Organisations need to help keep millennials maintain their energy levels to combat monotonous working patterns.

Employers shouldn’t be judging the millennial generation by the typical stereotypes. Their pulse need to be felt.

Every generation is a product of its times. To add, their behavioural patterns with regard to various facets of day-to day life - working, shopping, banking or entertaining have evolved (and are evolving) with the advent of technology. This should also be kept in mind while engaging with millennials.

On Developing Millennials

Millennials do create a healthy turbulence at the workplace. But that helps an organisation stay progressive. They also need a clear picture of their projected career growth.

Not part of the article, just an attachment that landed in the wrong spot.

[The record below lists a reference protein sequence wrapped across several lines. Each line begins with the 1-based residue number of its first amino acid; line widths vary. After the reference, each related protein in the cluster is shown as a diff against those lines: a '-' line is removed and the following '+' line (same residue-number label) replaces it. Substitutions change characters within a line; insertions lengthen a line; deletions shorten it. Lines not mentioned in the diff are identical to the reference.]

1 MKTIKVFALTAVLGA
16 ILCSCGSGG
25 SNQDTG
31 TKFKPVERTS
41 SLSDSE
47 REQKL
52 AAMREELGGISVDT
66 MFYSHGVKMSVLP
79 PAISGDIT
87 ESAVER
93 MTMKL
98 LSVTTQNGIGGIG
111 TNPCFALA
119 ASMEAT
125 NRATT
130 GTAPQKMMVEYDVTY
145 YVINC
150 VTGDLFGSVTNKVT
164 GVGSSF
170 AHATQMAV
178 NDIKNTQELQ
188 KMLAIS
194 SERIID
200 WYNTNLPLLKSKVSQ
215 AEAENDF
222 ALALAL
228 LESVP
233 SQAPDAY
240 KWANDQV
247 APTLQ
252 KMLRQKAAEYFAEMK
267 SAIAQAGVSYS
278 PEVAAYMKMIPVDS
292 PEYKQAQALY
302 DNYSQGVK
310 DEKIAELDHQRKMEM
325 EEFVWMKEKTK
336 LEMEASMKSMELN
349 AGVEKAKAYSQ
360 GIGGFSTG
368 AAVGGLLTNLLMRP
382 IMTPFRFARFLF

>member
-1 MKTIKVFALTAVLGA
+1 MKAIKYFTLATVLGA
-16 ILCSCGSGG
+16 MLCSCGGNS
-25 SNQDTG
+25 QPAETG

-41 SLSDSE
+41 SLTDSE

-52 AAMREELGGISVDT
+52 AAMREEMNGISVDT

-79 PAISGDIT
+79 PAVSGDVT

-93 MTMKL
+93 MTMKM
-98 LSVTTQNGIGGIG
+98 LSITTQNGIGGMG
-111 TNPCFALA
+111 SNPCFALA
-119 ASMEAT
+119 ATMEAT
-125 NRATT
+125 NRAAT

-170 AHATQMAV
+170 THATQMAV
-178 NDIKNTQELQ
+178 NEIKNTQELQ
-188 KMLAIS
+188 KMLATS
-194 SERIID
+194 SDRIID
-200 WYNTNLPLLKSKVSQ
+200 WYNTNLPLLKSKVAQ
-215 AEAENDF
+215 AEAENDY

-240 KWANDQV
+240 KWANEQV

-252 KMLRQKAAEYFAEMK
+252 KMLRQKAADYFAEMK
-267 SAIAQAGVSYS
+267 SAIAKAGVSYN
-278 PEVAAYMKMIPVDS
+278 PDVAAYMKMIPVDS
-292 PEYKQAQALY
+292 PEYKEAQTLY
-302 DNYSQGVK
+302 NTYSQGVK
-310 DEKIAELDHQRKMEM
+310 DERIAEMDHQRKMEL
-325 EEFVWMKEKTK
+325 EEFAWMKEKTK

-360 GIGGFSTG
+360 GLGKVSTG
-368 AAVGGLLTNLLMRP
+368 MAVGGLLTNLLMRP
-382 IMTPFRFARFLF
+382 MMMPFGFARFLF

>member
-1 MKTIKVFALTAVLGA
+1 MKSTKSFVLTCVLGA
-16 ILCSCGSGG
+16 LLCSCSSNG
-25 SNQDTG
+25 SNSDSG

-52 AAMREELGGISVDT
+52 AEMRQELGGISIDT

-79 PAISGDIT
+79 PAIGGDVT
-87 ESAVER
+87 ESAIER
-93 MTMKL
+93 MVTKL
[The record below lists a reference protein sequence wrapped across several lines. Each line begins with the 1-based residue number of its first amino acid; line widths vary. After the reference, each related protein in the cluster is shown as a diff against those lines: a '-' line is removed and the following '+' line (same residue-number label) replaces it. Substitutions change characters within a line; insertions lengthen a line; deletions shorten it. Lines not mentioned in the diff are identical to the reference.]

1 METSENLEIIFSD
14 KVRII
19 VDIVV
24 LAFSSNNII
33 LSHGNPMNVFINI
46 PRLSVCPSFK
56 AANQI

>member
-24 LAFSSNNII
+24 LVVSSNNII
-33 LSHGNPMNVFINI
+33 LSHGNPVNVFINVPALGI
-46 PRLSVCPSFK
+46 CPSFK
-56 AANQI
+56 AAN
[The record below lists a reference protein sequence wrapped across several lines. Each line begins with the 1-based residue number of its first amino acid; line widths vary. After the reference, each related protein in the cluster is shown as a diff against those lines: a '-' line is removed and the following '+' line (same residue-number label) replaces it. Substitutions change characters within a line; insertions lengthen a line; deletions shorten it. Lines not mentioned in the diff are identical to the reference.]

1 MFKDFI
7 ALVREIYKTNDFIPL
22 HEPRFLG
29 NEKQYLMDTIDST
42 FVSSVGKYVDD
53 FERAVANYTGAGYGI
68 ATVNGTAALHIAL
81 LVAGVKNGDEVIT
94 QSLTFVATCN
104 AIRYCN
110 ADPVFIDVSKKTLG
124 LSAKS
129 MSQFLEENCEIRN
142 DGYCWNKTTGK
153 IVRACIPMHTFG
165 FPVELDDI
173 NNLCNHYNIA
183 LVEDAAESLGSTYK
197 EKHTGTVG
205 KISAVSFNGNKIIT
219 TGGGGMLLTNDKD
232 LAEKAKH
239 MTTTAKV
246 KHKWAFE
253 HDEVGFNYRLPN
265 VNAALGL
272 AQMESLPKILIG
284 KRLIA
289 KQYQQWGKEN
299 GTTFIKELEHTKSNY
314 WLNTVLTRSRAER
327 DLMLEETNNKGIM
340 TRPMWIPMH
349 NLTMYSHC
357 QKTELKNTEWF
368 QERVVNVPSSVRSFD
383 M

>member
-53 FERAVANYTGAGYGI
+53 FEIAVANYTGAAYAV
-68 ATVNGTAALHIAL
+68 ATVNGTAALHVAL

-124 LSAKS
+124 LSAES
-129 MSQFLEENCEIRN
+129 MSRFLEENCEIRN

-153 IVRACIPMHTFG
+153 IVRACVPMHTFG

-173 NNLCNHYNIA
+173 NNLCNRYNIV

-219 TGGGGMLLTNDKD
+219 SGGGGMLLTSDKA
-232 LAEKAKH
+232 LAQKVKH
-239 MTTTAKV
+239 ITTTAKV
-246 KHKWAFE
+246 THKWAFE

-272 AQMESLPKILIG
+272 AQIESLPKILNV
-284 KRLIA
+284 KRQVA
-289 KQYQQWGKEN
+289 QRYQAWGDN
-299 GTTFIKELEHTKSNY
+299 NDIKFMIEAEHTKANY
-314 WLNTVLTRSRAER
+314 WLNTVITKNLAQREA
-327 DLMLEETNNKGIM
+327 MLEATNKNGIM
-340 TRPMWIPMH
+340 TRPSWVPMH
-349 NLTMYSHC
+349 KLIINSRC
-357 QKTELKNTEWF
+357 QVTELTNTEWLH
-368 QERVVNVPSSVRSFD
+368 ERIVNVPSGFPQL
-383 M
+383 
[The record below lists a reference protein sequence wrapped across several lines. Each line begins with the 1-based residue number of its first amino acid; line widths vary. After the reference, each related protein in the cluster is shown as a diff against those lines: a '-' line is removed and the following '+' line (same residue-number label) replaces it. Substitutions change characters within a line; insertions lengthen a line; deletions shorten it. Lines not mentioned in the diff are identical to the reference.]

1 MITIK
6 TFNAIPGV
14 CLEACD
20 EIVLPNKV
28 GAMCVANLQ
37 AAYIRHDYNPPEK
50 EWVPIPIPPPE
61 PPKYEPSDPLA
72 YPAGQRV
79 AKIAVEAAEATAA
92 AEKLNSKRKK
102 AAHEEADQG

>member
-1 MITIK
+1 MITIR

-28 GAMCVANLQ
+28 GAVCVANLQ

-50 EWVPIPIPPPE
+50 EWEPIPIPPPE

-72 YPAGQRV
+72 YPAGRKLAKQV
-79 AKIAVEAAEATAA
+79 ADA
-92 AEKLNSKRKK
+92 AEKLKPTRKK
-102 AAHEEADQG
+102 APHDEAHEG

Millennials have a strong aspiration for fast-track career growth. This is something millennial managers need to pay attention to.

Organisation practices and policies need to be CONTEMPORARY. This is important to engage not only millennials but also the seniors at the workplace.

Inclusive Leadership to Manage Millennials: Is it the Silver Bullet?

The study results and the ensuing discussion revealed three critical aspirations of millennials:

Career wise they want to grow and grow fast. This has two important implications: a) They are intent on proving their merit to find their way up the ladder b) They will be at their best in an inspired environment

Their autonomy is paramount to them. This would actually mean that millennials want to be empowered, to be made responsible, and to be left to prove their mettle.

Organisational culture is critical when they make their choice of job. Millennials want to work with organisations where there is no conflict of interest, the vision and goals are in sync with theirs!